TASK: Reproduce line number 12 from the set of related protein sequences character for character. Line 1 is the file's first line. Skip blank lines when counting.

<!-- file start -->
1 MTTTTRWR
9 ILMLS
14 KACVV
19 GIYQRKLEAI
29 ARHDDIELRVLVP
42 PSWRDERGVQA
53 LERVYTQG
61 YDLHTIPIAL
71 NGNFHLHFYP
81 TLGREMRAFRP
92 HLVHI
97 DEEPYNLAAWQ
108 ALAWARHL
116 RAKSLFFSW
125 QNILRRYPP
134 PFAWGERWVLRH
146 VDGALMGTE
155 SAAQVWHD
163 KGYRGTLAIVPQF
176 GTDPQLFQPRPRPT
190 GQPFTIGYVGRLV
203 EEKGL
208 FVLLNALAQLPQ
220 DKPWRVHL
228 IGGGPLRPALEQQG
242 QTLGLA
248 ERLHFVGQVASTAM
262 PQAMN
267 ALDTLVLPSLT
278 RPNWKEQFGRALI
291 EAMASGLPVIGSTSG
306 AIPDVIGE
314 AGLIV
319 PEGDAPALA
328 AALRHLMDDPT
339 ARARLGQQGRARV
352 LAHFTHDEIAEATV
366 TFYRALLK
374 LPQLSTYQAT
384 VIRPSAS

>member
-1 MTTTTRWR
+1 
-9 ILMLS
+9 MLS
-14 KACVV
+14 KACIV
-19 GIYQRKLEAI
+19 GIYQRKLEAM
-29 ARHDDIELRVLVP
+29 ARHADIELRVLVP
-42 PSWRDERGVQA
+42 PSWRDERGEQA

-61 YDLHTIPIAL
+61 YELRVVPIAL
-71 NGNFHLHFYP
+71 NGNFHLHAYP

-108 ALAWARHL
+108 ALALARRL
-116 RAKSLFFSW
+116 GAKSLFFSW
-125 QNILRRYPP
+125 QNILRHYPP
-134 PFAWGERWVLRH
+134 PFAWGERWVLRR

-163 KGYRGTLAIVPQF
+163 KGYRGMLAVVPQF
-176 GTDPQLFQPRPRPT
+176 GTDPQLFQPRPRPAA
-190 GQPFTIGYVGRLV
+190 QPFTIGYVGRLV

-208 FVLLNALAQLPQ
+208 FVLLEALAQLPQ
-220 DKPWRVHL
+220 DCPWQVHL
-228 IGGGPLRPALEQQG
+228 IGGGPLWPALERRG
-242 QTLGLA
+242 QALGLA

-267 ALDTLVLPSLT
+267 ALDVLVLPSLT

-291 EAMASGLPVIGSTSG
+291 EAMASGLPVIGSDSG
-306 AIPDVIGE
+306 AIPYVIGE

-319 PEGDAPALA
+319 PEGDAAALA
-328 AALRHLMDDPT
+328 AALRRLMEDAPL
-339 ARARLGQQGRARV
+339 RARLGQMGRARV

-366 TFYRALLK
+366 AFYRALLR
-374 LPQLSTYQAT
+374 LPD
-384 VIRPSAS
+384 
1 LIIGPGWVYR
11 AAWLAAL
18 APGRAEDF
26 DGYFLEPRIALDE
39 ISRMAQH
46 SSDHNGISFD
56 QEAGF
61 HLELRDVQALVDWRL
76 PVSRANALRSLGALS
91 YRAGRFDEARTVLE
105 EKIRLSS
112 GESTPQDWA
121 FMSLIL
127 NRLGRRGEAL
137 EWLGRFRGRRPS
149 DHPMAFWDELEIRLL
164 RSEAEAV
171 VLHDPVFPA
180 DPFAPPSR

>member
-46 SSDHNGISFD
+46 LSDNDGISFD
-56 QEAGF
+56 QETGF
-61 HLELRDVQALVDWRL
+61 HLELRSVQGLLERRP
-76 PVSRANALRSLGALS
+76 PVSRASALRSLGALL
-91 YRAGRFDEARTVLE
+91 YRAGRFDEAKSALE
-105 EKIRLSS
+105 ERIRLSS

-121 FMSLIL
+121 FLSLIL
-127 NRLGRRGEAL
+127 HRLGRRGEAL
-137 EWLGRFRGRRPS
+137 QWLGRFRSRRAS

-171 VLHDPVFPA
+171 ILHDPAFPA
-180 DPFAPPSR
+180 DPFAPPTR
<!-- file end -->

97 DEEPYNLAAWQ